China races to expand its pig population after African swine fever
The virus has slashed China’s swine herd by half since August 2018, causing a huge shortfall in pork supplies and prices to more than double
Beijing — China’s large-scale hog farms that survived the world’s worst animal disease outbreak are expanding their herds, driving a recovery in sow numbers as early as next year, a pig conference was told.
The restocking of industrial-scale farms will result in a shift in hog production in the world’s largest pork-consuming nation, said Qiu Huaji, head of swine infectious diseases with the Chinese Academy of Agricultural Sciences’ Harbin Veterinary Research Institute. Their scale-up will lead to greater improvement in measures to protect pigs from African swine fever.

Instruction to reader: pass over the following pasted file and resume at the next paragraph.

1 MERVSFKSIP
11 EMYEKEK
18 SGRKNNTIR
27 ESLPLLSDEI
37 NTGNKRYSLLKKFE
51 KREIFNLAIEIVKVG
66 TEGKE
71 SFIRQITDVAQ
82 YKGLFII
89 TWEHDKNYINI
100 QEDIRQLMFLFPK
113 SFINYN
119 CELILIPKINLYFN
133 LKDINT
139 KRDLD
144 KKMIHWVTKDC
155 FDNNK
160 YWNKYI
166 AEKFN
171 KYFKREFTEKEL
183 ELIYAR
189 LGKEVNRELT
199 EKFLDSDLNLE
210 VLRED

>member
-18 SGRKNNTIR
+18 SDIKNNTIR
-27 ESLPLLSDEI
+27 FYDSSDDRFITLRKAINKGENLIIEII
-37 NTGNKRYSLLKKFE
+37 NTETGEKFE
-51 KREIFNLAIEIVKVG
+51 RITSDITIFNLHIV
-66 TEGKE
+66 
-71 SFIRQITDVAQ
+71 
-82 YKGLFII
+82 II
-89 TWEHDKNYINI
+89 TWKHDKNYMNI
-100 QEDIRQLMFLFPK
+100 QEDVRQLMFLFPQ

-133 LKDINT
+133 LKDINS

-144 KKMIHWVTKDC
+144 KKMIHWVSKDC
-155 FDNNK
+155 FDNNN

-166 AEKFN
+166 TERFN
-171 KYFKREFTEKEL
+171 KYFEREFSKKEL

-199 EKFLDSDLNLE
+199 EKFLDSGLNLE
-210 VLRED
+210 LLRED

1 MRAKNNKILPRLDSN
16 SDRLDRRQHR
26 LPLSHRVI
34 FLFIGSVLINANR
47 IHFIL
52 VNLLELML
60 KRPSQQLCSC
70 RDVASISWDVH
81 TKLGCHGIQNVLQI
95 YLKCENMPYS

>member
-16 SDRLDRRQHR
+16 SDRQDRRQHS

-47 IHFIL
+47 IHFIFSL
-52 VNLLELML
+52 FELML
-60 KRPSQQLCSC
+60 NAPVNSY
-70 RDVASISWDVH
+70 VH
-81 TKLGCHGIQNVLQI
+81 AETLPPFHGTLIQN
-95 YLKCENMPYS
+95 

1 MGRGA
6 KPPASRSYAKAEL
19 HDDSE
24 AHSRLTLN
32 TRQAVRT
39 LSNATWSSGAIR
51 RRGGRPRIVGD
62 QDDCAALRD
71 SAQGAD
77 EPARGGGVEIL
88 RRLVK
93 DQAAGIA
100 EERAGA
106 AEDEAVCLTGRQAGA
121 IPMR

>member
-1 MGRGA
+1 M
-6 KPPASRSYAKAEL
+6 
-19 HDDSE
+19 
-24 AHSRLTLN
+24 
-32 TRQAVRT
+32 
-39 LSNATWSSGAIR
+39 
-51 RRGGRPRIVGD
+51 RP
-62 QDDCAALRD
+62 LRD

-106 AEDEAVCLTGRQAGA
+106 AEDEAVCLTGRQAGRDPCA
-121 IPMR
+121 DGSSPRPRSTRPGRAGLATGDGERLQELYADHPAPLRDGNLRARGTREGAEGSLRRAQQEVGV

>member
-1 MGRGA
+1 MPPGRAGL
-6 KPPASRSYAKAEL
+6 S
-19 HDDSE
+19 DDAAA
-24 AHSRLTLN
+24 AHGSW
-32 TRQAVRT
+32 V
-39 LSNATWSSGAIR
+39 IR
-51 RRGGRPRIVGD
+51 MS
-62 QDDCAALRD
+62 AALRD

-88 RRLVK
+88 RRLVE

“The disease will cause an industry-wide shuffle, forcing breeders to boost bio-security and accelerating the expansion of large-scale farms,” Qiu told a conference on African swine fever in Zhengzhou, Henan province, attended by about 5,000 people at the weekend starting October 19.
The virus, which kills most pigs in two weeks but isn’t known to harm humans, has slashed China’s swine herd by half since it was first reported in August 2018, according to Rabobank. That’s led to a massive shortfall in pork supplies, which has caused domestic prices to more than double, boosting imports and ratcheting up the cost of meat worldwide. China’s pork purchases from overseas jumped more than 70% in September from a year earlier.